Matthiessen, an ecologist, is mostly interested in nature and wildlife around him. The writer has but a mere descriptive eye for the man-made wonders he sees; when he visits for example the age-old monastery lost between the peaks of the mountain range...

Then he (The Lama) enters the little prayer room that looks out over the snows through its bright blue window. On the walls of the prayer room hang two fine thangkas, or cloth paintings, and the altar wall has figures in both brass and bronze of Karma-pa, the founder of this subsect, (…). On both sides are shelves of ancient scrolls, or ‘books’, as well as thangkas (the old thangkas on the wall are in poor repair, and these rolled-up ones must be even more decrepit). The walls all around are crowded with frescoes and religious paintings, and each corner is cluttered with old treasures, all but lost in musty darkness.

It is a pity. One can only regret that Robert Byron, Chatwin or Norman Douglas are not around to elaborate further and illuminate us with their comments on the architecture of the impressive shey’s and the significance of the old thangkas displayed in the decrepit vaults of the ancient monasteries and anchoretic dungeons.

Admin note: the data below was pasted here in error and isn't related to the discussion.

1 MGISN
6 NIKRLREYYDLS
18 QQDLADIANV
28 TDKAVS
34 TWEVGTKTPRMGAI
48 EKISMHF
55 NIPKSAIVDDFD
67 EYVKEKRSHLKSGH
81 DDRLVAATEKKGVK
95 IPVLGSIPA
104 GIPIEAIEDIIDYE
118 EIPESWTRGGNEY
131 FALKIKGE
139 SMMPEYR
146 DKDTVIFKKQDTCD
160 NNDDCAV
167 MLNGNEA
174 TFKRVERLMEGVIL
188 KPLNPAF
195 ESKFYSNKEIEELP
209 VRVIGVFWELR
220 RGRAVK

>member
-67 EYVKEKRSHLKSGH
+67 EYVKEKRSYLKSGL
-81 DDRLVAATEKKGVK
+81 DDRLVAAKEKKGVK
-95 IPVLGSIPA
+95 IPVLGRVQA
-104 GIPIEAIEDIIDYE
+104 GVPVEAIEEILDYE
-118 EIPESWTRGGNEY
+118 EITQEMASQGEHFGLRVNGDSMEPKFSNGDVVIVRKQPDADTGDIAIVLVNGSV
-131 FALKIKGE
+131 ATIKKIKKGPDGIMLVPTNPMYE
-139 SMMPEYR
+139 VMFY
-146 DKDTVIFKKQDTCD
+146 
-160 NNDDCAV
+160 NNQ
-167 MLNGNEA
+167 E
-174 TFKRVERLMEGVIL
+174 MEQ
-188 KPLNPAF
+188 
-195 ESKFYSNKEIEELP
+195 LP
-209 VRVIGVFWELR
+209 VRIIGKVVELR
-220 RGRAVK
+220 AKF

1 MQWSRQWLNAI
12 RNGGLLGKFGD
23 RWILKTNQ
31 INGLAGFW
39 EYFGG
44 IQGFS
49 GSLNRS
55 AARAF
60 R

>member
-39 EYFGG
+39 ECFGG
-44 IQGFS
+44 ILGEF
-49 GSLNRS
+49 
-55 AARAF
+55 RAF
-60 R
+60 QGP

Matthiessen regularly interrupts the narration of his progress, to tell us about his experimentations with hallucinogens, the story of Siddhartha, how Asian cosmology compares with the findings of ‘modern’ physics and so on. Together with the Kathmandu scenery (his second visit) the book is basically a wrap-up of all the subjects an entire generation of hippy youth gobbled up in the last ten years preceding this book. Rather than giving the book a generous and nostalgic gloss fifty years later, one must conclude that the Snow Leopard, despite its scope, has not aged very well on all levels. At times, it is a bit boring. I suspect the Snow Leopard is one of those cult books that, in the words of journalist H. Anderson, lost their Cool’.